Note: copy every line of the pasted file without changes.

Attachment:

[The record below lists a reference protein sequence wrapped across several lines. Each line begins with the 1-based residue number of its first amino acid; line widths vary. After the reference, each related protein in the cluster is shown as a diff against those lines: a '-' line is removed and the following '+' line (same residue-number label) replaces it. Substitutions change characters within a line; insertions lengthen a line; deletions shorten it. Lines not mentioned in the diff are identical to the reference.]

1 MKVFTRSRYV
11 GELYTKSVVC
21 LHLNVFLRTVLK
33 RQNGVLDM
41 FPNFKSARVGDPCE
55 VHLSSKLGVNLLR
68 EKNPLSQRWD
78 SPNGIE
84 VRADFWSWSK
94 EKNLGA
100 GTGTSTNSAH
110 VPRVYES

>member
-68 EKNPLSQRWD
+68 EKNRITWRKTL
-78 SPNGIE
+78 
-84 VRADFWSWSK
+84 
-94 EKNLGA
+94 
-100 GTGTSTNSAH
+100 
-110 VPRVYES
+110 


[The record below lists a reference protein sequence wrapped across several lines. Each line begins with the 1-based residue number of its first amino acid; line widths vary. After the reference, each related protein in the cluster is shown as a diff against those lines: a '-' line is removed and the following '+' line (same residue-number label) replaces it. Substitutions change characters within a line; insertions lengthen a line; deletions shorten it. Lines not mentioned in the diff are identical to the reference.]

1 MKVFTRSRYV
11 GELYTKSVVC
21 LHLNVFLRTVLK
33 RQNGVLDM
41 FPNFKSARVGDPCE
55 VHLSSKLGVNLLR
68 EKNPLSQRWD
78 SPNGIE
84 VRADFWSWSK
94 EKNLGA
100 GTGTSTNSAH
110 VPRVYES

>member
-68 EKNPLSQRWD
+68 EKNRITWRKTL
-78 SPNGIE
+78 
-84 VRADFWSWSK
+84 
-94 EKNLGA
+94 
-100 GTGTSTNSAH
+100 
-110 VPRVYES
+110 